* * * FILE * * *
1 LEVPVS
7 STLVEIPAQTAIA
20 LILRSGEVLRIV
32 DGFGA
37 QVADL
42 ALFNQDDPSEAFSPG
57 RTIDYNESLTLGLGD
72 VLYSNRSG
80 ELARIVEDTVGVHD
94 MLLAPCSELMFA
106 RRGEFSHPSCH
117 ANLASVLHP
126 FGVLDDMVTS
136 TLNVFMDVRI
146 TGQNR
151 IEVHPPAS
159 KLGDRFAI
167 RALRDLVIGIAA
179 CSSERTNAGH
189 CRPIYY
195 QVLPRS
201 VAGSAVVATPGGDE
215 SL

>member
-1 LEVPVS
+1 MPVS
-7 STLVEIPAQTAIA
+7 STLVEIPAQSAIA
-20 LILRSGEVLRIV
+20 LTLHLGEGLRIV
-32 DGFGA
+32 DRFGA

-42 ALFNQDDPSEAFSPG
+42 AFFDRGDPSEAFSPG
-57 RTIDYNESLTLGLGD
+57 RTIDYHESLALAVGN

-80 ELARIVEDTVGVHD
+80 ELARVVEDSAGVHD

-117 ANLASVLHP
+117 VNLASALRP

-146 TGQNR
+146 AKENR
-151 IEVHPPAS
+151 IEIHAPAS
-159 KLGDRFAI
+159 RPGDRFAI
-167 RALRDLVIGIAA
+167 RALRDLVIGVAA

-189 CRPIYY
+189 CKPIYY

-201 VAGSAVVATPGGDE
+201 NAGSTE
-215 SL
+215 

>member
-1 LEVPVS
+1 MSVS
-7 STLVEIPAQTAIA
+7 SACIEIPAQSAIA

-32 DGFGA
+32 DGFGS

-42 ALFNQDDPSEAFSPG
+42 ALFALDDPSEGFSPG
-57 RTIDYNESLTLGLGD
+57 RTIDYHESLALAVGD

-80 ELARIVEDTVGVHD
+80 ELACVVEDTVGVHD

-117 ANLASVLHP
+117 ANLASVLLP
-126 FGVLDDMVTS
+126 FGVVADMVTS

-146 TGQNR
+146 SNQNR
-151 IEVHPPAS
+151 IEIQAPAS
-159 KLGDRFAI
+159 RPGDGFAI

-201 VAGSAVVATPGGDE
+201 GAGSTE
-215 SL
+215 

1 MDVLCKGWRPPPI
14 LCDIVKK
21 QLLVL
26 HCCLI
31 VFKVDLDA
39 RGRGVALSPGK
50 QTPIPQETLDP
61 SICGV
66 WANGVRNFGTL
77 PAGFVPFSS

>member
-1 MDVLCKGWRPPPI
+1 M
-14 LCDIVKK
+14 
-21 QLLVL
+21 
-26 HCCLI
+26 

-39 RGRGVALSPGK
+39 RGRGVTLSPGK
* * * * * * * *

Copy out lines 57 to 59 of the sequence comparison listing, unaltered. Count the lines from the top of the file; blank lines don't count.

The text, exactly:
+1 MSVS
-7 STLVEIPAQTAIA
+7 SACIEIPAQSAIA